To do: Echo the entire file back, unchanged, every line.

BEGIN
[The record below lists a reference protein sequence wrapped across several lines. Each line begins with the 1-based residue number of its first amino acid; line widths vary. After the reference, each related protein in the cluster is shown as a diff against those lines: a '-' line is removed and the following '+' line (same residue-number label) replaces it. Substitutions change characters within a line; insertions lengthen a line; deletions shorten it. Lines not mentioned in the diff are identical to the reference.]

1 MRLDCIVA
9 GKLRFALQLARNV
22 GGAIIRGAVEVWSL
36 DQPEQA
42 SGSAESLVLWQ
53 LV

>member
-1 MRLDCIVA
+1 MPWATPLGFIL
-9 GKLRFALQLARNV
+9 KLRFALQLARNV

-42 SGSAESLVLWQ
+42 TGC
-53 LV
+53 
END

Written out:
[The record below lists a reference protein sequence wrapped across several lines. Each line begins with the 1-based residue number of its first amino acid; line widths vary. After the reference, each related protein in the cluster is shown as a diff against those lines: a '-' line is removed and the following '+' line (same residue-number label) replaces it. Substitutions change characters within a line; insertions lengthen a line; deletions shorten it. Lines not mentioned in the diff are identical to the reference.]

1 MRLDCIVA
9 GKLRFALQLARNV
22 GGAIIRGAVEVWSL
36 DQPEQA
42 SGSAESLVLWQ
53 LV

>member
-1 MRLDCIVA
+1 MPWATPLGFIL
-9 GKLRFALQLARNV
+9 KLRFALQLARNV

-42 SGSAESLVLWQ
+42 TGC
-53 LV
+53 